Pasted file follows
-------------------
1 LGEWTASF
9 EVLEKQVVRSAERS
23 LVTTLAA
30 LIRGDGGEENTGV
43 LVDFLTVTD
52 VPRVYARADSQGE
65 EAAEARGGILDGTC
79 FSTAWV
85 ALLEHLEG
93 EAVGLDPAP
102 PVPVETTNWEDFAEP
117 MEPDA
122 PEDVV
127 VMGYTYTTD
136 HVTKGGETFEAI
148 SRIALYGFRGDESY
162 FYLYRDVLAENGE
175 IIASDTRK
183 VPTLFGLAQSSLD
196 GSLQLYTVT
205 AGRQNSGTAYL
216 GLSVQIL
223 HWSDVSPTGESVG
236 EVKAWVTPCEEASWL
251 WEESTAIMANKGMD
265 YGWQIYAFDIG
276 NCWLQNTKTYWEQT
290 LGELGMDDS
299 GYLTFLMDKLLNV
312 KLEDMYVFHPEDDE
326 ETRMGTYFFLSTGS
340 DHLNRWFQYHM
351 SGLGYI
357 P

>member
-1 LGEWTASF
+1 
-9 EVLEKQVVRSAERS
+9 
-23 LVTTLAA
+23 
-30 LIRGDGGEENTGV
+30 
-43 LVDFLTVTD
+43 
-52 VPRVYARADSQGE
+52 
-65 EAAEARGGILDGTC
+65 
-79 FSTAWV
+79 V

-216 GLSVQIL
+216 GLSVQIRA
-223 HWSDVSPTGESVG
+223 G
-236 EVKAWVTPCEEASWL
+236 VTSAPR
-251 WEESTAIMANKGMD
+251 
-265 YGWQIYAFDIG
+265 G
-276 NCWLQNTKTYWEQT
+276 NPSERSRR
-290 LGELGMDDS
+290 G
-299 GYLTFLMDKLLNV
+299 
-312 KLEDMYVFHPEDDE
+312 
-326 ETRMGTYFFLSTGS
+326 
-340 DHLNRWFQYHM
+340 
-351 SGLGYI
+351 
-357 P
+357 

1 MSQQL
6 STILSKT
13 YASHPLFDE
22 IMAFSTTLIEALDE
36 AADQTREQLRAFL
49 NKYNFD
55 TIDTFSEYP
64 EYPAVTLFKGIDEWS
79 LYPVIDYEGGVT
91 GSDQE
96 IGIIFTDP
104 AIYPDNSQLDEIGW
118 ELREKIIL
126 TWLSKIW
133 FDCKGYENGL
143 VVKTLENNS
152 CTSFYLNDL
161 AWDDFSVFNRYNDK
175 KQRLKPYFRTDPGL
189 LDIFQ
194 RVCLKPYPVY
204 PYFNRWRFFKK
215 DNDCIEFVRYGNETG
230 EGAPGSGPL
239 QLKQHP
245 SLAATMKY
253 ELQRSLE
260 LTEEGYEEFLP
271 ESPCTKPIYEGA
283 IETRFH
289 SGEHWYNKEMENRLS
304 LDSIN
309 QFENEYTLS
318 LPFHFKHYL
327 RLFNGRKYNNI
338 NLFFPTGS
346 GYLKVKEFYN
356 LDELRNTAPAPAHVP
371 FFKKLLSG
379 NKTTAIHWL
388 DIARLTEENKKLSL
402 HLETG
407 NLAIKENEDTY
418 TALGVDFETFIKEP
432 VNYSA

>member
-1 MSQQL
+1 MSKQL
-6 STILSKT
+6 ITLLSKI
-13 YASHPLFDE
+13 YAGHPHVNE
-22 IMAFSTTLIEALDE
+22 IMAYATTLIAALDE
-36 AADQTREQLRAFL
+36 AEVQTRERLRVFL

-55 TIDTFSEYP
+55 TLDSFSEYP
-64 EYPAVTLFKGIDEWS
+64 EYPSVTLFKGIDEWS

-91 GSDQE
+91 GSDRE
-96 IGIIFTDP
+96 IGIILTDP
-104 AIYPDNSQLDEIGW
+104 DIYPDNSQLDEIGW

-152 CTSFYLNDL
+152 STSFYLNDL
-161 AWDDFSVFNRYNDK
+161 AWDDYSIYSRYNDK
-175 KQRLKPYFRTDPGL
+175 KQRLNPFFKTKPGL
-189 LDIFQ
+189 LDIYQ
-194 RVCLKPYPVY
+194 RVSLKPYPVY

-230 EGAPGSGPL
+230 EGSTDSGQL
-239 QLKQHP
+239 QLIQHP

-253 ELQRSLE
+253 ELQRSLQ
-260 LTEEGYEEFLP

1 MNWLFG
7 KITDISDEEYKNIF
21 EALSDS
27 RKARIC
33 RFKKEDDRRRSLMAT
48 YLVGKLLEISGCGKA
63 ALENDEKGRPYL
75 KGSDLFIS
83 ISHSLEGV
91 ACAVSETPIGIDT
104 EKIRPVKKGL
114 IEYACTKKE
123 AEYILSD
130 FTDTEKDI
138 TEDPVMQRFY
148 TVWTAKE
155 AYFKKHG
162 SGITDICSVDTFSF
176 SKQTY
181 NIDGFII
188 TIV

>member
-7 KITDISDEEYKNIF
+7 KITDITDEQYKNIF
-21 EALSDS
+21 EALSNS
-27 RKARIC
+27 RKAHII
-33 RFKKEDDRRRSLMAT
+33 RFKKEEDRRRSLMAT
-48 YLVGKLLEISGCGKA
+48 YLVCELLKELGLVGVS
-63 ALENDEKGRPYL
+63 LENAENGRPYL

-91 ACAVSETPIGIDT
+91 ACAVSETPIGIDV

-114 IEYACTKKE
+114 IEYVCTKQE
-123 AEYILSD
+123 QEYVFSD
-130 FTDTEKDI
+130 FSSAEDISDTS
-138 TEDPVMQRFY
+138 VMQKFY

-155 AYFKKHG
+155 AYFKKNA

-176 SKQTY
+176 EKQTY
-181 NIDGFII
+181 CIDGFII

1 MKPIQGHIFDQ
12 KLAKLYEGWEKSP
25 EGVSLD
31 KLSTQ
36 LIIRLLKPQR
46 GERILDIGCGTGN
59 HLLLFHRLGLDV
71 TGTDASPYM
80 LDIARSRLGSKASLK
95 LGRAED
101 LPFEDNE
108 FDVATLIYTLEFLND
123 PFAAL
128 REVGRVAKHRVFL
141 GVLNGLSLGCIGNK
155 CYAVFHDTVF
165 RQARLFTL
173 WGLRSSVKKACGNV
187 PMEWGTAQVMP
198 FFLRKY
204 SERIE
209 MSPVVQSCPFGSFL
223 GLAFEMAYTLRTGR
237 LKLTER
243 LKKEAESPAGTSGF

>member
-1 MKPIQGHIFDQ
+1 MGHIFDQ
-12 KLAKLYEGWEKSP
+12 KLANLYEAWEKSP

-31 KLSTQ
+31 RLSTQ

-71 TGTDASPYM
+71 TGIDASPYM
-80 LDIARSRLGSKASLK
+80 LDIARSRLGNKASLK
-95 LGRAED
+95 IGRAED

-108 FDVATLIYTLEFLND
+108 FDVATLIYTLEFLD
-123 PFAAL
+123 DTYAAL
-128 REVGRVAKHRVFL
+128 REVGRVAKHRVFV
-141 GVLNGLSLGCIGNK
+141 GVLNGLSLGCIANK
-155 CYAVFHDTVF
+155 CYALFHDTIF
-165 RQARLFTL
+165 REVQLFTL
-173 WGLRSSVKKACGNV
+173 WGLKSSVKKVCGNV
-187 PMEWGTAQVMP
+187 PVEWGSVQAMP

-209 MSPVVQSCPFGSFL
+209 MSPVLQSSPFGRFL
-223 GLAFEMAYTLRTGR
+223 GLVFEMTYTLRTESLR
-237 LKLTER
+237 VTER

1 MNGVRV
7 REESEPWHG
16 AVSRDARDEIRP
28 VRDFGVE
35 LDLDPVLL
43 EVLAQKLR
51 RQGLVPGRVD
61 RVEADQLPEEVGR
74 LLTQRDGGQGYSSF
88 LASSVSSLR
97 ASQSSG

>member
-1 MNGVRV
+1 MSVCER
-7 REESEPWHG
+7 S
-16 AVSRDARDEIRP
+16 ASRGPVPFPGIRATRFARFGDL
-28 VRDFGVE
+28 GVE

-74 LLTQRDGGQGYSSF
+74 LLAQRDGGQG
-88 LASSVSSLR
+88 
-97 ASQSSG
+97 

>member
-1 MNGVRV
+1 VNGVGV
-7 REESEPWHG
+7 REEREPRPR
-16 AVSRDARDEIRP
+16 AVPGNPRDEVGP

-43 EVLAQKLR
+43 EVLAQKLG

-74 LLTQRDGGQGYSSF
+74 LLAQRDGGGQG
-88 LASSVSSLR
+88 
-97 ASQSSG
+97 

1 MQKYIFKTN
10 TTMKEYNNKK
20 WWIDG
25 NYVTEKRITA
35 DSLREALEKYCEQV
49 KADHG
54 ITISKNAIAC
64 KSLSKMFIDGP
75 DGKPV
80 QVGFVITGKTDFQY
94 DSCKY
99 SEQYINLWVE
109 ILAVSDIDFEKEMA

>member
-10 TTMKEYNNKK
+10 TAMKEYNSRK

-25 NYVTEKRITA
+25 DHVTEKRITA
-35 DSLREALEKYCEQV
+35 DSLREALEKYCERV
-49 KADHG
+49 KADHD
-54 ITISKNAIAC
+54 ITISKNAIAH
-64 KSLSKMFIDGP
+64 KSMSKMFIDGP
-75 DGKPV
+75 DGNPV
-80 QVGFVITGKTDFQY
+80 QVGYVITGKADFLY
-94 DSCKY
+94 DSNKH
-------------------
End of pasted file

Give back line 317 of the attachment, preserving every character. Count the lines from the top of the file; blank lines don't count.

49 KADHG